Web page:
Perhaps the most welcome of the 18 recommendations resulting from the 2013 Review of the Franchising Code of Conduct is Recommendation 17 –that there should not be another review of the Code for at least five years!
The Report acknowledges that franchising has been reported on by government and parliamentary committees, at both federal and state levels, “many times since the concept of franchising regulation was first put forward in 1976”.
On my counting we average a franchising review every two years. This may not be a bad thing of course: we may not have ended up with the world’s strongest regulatory regime for franchising if it was not for the reviews and reports which, originally, proposed the case for strong regulation and, more recently, have proposed amendments to strengthen the regulatory scheme and improve its efficiency.
Franchise reform fatigue is nevertheless a real danger.
The 17 substantive recommendations are aimed at improving an already robust model and are claimed to be neither “overly conservative” nor “unduly interventionist”.
The two most significant recommendations are those to strengthen the obligations of the parties to act in good faith and to strengthen the enforcement regime by including financial penalties for Code breaches. No recommendations are made for minimum terms of franchise agreements or for automatic renewal of franchise agreements or for franchisees to receive an exit or goodwill payment at the end of the term of their franchise agreements.
The recommendation that the Code be amended to include an express obligation of good faith which extends to the negotiation or performance of a franchise agreement, as well as to the performance of Code obligations and dispute resolution, is not as controversial today as it was five years ago when recommended by the Opportunity not Opportunism Report. On that occasion the Government rejected this recommendation on the basis that the inherent uncertainty of the concept would lead to disputation.
The 2013 report expressly notes that there has been a shift in the attitude of some key industry stakeholders, including the Franchise Council of Australia, towards an obligation of good faith being included in the Code which will make it more difficult for the government to again reject this recommendation.
Under the recommendation good faith is not defined and it is left to the judges to determine its meaning on a case by case approach. There are obvious similarities with the prohibition of unconscionable conduct under the Australian Consumer Law the definition of which is also elusive and which is also left in the hands of the judges to shape and develop.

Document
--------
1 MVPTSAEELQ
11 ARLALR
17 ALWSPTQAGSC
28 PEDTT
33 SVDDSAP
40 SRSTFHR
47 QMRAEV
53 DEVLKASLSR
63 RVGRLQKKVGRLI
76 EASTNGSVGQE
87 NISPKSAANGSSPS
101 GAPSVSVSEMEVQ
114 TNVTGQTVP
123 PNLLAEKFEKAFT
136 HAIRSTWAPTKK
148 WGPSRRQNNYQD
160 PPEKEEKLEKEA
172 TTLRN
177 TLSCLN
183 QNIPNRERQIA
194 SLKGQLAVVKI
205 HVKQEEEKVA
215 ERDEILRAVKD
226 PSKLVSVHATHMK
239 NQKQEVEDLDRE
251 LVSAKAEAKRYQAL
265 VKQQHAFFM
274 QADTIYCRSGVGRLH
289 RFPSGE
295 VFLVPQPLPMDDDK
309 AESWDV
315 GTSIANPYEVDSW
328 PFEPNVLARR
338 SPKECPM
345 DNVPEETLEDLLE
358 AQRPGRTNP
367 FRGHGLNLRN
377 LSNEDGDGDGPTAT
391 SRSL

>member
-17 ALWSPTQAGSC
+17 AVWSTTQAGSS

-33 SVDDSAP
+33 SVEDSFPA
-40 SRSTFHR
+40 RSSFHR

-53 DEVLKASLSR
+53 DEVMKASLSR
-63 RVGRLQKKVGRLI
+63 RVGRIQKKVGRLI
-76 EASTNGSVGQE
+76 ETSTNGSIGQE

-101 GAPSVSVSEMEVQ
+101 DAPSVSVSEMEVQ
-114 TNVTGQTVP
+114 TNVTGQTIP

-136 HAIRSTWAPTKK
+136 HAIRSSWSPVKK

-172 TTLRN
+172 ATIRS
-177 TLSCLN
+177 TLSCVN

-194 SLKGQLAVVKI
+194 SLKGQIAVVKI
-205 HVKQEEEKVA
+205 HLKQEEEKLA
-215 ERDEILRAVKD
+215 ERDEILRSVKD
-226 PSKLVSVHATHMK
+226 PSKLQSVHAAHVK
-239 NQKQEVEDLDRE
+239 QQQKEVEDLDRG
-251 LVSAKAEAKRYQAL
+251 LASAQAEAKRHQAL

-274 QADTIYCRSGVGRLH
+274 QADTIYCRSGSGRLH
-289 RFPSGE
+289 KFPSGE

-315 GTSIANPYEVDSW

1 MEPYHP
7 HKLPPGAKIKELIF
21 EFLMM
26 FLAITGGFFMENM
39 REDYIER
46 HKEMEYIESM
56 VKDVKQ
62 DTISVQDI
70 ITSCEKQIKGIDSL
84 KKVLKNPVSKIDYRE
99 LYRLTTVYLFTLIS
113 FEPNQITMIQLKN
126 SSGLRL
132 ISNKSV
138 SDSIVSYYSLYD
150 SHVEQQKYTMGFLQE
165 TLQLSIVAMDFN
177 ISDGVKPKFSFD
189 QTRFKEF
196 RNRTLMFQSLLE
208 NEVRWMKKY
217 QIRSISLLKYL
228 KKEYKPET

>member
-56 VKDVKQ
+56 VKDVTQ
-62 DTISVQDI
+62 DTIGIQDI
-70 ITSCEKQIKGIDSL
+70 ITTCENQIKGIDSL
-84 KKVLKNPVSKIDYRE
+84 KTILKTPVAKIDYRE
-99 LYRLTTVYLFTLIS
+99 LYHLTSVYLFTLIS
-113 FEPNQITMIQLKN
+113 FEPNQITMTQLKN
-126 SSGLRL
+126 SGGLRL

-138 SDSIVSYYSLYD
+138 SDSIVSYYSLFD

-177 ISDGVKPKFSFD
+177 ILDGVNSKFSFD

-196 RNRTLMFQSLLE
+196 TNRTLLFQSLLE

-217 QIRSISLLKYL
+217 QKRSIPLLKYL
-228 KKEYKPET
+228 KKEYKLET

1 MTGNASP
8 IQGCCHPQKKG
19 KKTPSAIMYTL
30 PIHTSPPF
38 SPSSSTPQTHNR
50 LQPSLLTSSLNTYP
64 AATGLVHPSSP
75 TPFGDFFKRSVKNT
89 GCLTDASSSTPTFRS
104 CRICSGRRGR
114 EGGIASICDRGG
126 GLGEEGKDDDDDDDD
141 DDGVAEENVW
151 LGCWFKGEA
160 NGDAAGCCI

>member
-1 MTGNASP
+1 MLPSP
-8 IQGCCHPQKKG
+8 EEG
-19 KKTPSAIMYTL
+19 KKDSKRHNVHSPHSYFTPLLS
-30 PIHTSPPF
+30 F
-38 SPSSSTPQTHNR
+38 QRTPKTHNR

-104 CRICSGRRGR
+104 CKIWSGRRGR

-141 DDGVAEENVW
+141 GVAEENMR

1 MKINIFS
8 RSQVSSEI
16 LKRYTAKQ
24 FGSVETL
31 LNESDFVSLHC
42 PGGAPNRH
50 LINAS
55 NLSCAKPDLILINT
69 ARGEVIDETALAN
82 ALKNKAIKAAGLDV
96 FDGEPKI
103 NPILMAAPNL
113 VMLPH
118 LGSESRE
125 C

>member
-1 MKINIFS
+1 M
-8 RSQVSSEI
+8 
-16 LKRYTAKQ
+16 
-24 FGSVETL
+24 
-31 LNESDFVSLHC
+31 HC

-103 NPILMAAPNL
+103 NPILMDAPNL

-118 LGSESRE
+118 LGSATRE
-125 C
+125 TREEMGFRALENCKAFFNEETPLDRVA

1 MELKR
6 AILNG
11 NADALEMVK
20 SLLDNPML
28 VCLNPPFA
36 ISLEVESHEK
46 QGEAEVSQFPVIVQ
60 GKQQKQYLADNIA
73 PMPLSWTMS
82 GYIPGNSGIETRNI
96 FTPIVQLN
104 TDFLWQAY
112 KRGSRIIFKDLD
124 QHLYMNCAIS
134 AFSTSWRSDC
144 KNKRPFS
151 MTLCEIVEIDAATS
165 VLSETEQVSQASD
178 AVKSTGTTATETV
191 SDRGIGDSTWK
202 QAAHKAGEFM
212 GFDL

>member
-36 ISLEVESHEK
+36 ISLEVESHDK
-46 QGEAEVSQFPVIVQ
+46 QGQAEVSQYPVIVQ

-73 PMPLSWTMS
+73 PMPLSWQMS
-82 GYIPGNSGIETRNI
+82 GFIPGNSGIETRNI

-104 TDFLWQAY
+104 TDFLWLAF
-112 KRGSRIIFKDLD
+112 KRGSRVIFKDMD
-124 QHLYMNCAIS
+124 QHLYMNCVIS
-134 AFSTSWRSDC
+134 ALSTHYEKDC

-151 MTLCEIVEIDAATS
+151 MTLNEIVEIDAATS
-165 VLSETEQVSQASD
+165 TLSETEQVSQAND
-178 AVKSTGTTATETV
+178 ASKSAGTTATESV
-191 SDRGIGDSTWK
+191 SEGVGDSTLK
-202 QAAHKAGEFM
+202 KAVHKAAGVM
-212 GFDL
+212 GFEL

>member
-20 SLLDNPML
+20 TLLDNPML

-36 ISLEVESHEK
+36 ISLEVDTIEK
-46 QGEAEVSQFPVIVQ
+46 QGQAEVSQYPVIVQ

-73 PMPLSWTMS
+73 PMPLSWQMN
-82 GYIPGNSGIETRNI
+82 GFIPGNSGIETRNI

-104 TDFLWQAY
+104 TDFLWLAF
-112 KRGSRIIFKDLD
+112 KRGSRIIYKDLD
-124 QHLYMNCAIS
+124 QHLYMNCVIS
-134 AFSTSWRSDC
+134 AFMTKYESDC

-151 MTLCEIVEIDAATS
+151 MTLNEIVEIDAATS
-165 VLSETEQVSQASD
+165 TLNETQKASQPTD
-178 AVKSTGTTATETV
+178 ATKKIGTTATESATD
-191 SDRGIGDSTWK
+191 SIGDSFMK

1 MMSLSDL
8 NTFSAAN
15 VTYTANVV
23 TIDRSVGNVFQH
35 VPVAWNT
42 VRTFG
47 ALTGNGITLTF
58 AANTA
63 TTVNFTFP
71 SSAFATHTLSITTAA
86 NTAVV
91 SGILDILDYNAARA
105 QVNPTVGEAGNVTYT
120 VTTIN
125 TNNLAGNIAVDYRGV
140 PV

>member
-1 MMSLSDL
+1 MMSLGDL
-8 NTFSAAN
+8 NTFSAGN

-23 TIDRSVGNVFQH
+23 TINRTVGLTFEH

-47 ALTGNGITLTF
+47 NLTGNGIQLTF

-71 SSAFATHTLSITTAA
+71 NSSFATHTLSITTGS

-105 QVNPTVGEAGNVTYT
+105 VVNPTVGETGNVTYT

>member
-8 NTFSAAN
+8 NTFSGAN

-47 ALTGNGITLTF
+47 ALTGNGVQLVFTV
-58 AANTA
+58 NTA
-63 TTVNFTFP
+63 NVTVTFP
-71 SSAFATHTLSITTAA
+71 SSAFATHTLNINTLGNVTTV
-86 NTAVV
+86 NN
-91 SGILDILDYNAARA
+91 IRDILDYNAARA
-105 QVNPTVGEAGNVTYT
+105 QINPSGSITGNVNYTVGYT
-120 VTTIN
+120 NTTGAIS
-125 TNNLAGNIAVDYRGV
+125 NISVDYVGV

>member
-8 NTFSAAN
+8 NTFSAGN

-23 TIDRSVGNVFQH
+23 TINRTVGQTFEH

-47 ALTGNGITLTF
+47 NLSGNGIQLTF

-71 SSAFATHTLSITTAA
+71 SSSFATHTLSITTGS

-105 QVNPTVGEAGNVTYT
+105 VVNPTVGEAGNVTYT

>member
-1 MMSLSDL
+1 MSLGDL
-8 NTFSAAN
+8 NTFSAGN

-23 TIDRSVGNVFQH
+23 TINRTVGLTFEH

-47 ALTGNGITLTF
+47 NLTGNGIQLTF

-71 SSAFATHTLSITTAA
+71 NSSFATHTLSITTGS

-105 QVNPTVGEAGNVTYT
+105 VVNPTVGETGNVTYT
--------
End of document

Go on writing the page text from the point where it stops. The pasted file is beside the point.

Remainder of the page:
The recommendation that Code breaches attract financial penalties is sensible and overdue. More effective enforcement of the Code -- a government and ACCC priority -- is facilitated by the availability of financial penalties for Code contravention.
Other recommendations include amending the Code to require franchisors to provide prospective franchisees with a short summary of the key risks and matters they should be aware of when going into franchising and to provide franchisees with the right to terminate the franchise agreement in the event that the administrator of an insolvent franchisor cannot turn the business around within a reasonable time. The Government’s response to the recommendations is, at the time of writing, uncertain.
Few will argue with the judgement in the Report that the Code is a “good franchise industry model” which “operates effectively within a very dynamic and difficult economic environment”.
And although there will be wide support for the wish that “the industry has a strong regulatory framework, that mandates best practice where required, to ensure outcomes that all reasonable parties would agree produce fairness and enhance confidence in commercial dealings” this sentiment is much more easily stated than achieved as future experience with a codified obligation of good faith will no doubt demonstrate.